Hello friends 👋🏾
These are my notes on Designing Data-Intensive Applications ↗ by Martin Kleppmann ↗. The book is an incredible read and would recommend you pick up your copy.
The purpose of sharing this is to keep myself accountable - making sure I read -, share what I learn, make sure what I learn sticks, and serve as a reference to future me.
I don’t have a lot of experience building applications at scale and therefore my notes may contain a lot of content. I hope this summary will be of value to you too. 🙂
Software is deemed reliable depending on its ability to tolerate faults, function as expected, ensure the right level of authorization access, and have reasonable performance for its tasks.
Not all faults and failures can be captured.
Types of faults
- Hardware faults - e.g., hard drive corruption.
- Software errors - e.g., unhandled exceptions for error handling.
- Systematic errors: these are errors within a system - correlated with areas across nodes in a system, e.g., the leap second glitch ↗ that caused an outage of popular web services.
- Human error - e.g., having faulty configuration during deployment.
Inducing faults helps in capturing faults, improving the reliability of an application.
Making systems more reliable
- System design - this reduces opportunity and can include patterns such as having well-designed abstractions, APIs, and admin interfaces make it easy doing the right thing.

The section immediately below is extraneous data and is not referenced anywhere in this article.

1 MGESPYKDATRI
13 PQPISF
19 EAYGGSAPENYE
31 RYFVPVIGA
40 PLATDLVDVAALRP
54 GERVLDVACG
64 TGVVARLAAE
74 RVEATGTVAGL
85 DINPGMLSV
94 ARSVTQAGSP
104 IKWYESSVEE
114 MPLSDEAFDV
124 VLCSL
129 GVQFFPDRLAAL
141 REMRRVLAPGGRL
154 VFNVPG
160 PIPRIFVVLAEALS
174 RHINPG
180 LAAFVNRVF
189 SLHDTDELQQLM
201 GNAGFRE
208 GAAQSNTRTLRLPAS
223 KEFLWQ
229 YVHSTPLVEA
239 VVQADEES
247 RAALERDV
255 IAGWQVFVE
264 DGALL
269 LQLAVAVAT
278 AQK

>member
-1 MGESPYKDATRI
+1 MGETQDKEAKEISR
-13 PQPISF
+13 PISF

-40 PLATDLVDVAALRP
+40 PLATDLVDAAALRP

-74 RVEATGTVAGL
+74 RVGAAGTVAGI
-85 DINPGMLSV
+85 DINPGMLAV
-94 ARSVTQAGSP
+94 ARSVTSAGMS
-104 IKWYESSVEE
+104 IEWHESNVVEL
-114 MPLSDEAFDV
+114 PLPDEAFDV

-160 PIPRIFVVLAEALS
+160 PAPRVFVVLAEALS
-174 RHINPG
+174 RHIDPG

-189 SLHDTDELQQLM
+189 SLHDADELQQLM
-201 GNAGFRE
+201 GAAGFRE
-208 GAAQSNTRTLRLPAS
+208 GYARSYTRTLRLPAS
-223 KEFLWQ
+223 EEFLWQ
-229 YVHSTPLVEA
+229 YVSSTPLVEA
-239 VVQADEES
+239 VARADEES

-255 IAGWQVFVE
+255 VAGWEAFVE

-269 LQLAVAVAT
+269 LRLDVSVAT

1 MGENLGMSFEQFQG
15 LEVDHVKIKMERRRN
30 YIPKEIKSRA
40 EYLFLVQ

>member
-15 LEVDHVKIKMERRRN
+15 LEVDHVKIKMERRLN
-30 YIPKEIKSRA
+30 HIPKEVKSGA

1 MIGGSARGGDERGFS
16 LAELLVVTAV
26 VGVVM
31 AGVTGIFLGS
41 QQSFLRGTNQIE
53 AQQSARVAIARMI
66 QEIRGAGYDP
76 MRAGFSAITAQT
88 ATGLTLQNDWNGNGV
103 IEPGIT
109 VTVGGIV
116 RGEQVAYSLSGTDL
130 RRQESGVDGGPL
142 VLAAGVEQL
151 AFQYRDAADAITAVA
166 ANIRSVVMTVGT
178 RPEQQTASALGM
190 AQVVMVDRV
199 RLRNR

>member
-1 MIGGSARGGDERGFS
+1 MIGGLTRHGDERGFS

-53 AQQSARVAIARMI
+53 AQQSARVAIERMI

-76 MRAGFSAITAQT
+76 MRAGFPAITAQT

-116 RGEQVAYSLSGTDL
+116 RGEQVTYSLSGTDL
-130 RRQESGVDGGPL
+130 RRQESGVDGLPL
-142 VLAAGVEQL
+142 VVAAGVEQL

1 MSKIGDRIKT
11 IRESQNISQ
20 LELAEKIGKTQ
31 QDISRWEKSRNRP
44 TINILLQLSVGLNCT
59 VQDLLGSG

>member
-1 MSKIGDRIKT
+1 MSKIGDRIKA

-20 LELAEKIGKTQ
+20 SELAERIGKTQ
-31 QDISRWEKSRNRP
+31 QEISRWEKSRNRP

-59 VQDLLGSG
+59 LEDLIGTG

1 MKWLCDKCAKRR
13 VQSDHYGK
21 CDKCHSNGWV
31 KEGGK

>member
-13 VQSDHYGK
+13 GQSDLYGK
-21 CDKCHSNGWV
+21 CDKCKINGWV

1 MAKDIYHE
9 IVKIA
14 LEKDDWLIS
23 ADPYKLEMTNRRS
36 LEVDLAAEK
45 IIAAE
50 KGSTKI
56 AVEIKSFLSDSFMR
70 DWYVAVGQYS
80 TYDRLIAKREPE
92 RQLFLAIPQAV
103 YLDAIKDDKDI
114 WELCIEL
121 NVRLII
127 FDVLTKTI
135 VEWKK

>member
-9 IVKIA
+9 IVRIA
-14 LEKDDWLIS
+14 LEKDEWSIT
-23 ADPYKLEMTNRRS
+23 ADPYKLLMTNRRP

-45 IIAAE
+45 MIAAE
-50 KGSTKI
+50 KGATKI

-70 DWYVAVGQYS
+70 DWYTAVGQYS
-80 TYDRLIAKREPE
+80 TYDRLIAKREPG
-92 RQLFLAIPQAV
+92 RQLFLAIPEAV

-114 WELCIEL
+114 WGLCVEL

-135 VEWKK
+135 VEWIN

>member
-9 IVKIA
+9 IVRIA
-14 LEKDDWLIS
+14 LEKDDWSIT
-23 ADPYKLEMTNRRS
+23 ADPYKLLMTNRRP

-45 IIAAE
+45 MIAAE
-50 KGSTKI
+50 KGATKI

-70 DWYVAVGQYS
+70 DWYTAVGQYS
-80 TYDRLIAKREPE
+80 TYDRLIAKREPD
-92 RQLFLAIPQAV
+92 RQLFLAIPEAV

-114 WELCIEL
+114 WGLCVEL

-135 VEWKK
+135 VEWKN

- Sandbox environments - these are environments for battle testing applications before moving to production.
- Testing - using unit, integration, and end-to-end tests taking software to the extreme to capture “edge cases” users may encounter.
- Telemetry - using monitoring software to track usage, exceptions, and application performance.
This is a software’s ability to cope with an increased load within a given set of parameters.
TIL: Tail latency amplification: An instance where a request gets slower because it is dependent on other calls (e.g., to other services or APIs).
Monitoring the performance of an application can be done in two ways:
- Option A: Keeping a log of requests/ responses every 10 minutes, detailing the response times.
- Option B: Collecting all requests/responses and sorting through them every 10 minutes. This may be a naïve approach, and you can sort through them every 10 minutes using the following algorithms:
- Rethinking system architecture - taking a different approach on how systems can be scaled. There are two scaling “models”: scaling up (vertical scaling) and scaling out(horizontal scaling) alias shared-nothing architecture.
- Elastic systems - having systems that can either be manually or automatically scaled under a load.
There is no magic scaling sauce or a one-size-fits-all architecture for designing scalable systems.
This refers to designing software that makes it less painful to maintain in the long run. Maintainability helps ensure developers avoid building legacy software. No one likes legacy systems. 🤷🏾♂️
While writing this summary, the following tweet ↗ resonated:
To ensure maintainability, development teams have to follow a couple of design principles when building systems:
- Operability - refers to making a system easy to run (making life easy for the operations team).
- Simplicity - refers to the ability to manage complexity when building a platform, e.g., creating abstractions.
- Evolvability - refers to adapting software for future needs such as new features.
Cheers, and stay tuned for more. 📣